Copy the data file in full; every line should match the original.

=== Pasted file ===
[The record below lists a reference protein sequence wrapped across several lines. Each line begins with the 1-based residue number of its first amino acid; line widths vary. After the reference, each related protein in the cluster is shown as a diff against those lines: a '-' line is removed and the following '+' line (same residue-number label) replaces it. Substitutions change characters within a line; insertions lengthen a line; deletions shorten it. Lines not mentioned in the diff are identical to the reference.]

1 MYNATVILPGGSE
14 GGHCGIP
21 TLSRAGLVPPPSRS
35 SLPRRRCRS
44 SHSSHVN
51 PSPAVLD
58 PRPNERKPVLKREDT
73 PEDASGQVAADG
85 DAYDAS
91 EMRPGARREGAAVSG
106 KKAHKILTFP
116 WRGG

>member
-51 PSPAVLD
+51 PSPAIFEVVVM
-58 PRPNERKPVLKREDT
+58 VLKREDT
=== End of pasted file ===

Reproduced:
[The record below lists a reference protein sequence wrapped across several lines. Each line begins with the 1-based residue number of its first amino acid; line widths vary. After the reference, each related protein in the cluster is shown as a diff against those lines: a '-' line is removed and the following '+' line (same residue-number label) replaces it. Substitutions change characters within a line; insertions lengthen a line; deletions shorten it. Lines not mentioned in the diff are identical to the reference.]

1 MYNATVILPGGSE
14 GGHCGIP
21 TLSRAGLVPPPSRS
35 SLPRRRCRS
44 SHSSHVN
51 PSPAVLD
58 PRPNERKPVLKREDT
73 PEDASGQVAADG
85 DAYDAS
91 EMRPGARREGAAVSG
106 KKAHKILTFP
116 WRGG

>member
-51 PSPAVLD
+51 PSPAIFEVVVM
-58 PRPNERKPVLKREDT
+58 VLKREDT